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    You can find lichens growing on sidewalks, rock, wood, METAL, in dry arid places, in water, in damp forests or in the city on well-traveled polluted spots..........each kind has it's favorite locations.
    Fungicide is way over-rated. People who've told me they've used it rarely have results they expect/hope.
    Ok...sorry, can you tell me what kind of rocks this is growing on? I think I may have a 'family' name of the lichen it COULD be...do you know if it's sandstone or limestone or basalt or just smooth river rocks or.....? I know it seems we're asking a lot of info on this but to a lot of us it's a very fascinating 'blob'. I can understand you're aversion to it (I'm the same with spiders). Many kinds of lichens prefer certian types of rock, like ones with silica (quartze, lime, mica).
     
  16. mtnic

    mtnic Member

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    I don't mind the questions at all. I'll answer whatever you are wondering, I can't say I'm fascinated but I am concerned about it, especially now that it is clearly visible to the world after the tree was removed. Our soil here is alkaline clay with lots of sandstone, but the rocks it is living on are smooth large river rocks. I have seen a couple sandstone rocks in the beds, but I think I threw them in there after finding them in the soil. I am quite sure this is growing only on the river rocks. Beneath the rocks is black weed stop cloth. It is on the east exposure of my home.
     
  17. C.Wick

    C.Wick Active Member

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    And I'm sorry...a quick note here? Please don't do anything else to this at the moment if you can help it? From much of the info I'm reading? Jelly lichens are a very vulnerable species...many are threatened or even endangered. If we find that this is the case I'm sure someone locally (or not) can/will come and collect it....or something?
    We're trying to ID as fast as we can, even though it seems to be a long lived fellow blob...wouldn't it be an amazing thing to learn it IS a new species...or something that is incredibly benificial to the world in some way?
    Ok..
    enuf of my bit of preaching here...lol
    Still searching................
    OH! And? USDA has a list of jelly lichens that I'm searching thru right now? And none are listed as 'noxious' or harmful to you're health!
     
  18. mtnic

    mtnic Member

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    Don't worry, I'm not going to destroy it yet. Although it is DISGUSTING, I'd be afraid it would simply come back anyway. I think I will head outside to check it out- I haven't seen what it is up to today. I will post a photo if there is any major change. Thanks for your help, I appreciate everyone's wisdom!
     
  19. mtnic

    mtnic Member

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    It is rehydrated again thanks to our cool wet weather right now. I will attach today's photos, one is in the rocks so you can see the rock type it is growing on and the other is very close. Just let me know if there is any other information I could provide to assist.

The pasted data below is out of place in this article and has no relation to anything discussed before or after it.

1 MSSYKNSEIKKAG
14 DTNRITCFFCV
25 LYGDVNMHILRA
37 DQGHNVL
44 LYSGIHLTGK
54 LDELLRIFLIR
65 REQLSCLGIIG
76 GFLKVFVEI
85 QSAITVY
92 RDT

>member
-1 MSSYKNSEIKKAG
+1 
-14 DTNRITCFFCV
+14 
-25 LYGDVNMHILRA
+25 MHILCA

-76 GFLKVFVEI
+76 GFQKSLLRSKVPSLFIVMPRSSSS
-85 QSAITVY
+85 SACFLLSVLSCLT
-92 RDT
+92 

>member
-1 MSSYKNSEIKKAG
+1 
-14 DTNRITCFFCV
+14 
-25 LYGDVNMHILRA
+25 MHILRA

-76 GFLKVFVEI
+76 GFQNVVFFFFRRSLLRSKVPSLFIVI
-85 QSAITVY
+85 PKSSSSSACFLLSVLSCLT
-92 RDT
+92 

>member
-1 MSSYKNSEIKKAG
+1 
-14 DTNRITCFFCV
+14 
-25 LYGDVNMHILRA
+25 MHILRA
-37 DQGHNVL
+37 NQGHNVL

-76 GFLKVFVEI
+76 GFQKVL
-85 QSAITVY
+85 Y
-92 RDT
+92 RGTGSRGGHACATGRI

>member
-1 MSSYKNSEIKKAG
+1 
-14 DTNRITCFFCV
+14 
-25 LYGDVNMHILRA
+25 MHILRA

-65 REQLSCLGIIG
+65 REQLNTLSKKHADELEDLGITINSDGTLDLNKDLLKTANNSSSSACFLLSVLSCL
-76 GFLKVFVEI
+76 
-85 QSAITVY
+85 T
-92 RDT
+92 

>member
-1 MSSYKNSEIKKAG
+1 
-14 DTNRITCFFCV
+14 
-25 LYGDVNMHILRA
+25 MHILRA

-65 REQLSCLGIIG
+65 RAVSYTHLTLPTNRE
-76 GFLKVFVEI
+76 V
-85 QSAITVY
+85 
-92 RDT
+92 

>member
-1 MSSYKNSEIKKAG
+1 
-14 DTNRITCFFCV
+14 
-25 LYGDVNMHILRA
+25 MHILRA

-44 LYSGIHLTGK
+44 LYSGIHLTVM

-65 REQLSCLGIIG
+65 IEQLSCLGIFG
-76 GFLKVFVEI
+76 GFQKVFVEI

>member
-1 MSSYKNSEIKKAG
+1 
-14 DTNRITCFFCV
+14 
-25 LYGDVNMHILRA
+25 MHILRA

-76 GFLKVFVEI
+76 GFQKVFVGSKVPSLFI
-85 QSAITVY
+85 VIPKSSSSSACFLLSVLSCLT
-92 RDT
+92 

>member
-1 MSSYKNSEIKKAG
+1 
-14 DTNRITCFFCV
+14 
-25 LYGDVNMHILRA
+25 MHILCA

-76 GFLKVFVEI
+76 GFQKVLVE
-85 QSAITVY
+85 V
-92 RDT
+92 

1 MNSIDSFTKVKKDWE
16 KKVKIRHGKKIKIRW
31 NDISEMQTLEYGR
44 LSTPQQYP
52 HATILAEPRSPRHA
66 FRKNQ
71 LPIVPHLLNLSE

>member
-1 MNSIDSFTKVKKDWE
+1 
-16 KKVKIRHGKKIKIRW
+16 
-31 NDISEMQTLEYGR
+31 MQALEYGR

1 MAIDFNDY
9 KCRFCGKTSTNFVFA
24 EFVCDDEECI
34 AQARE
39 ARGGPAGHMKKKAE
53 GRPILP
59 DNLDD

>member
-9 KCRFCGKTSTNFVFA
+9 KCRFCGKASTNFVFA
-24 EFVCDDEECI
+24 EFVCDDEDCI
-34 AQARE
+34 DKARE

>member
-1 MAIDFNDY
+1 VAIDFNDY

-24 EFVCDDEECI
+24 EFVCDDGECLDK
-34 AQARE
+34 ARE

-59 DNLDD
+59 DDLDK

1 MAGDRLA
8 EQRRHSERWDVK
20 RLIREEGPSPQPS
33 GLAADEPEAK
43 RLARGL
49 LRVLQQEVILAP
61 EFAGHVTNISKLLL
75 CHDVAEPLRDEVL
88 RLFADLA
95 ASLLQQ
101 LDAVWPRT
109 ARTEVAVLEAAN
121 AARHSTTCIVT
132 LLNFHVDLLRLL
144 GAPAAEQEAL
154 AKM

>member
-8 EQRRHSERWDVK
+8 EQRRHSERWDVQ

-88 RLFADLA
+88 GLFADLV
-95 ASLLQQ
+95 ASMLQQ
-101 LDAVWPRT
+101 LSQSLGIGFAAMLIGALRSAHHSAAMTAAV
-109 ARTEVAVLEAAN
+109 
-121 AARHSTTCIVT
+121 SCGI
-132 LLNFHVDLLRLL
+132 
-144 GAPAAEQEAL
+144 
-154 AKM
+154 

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  20. mtnic

    mtnic Member

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    I think it has moved a bit. It seems to be getting thicker anyway. I really want to kill it.
     
  21. C.Wick

    C.Wick Active Member

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    lol....does seem a bit un-nerving eh? I'm making a couple phone calls...don't do anything yet! :o)
    I'll send u a note to see if I can get any results ok?
     
  22. mtnic

    mtnic Member

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    Alright, I'll try to restrain myself from eradicating it until further notice. It looks like it is ready to take over the world after a very wet and freezing cold (almost literally freezing, parts of the state had snow) weekend. It seems to be clumping up- I moved the rock out of the center of the blob, it has now filled in. It is SO disgusting!
     
  23. C.Wick

    C.Wick Active Member

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    Ok...another question...lol
    Can you get a stick...and kinda 'poke' a bit off? To see if it has any kind of internal texture?
    I contacted MSU today to talk to Dr.Rundquist about this and a suggestion was made that it could possibly be.......INSULATON? or maybe even a paper blob of some sort? This stuff, funny enuf, can dry and rehydrate, shrink and expand too!
     
  24. mtnic

    mtnic Member

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    Really? That is so weird. There have been no recent renovations or anything, but maybe there was something hiding beneath the nightshade too. I'll go poke it. :)
     
  25. mtnic

    mtnic Member

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    Ha ha. I poked it and the first photo shows what happened. It is very thick and obviously very sticky. I tried to pry just a bit up for a photo and a large chunk ended up stuck to the side of my house. The other two photos are of the inside after a few chunks were displaced. If it is insulation, I haven't the faintest clue how it got there, but I would be somewhat relieved I guess- knowing it wasn't alive anyway. It has moved though, as well as increased in size, so not sure how to explain that- maybe expansion with moisture? I touched it with a glove on and it really feels like wet clay. It doesn't smell very nice and I did see some flies around it today when the sun came out for about a half hour. Let me know if you have other questions! Thanks for your help!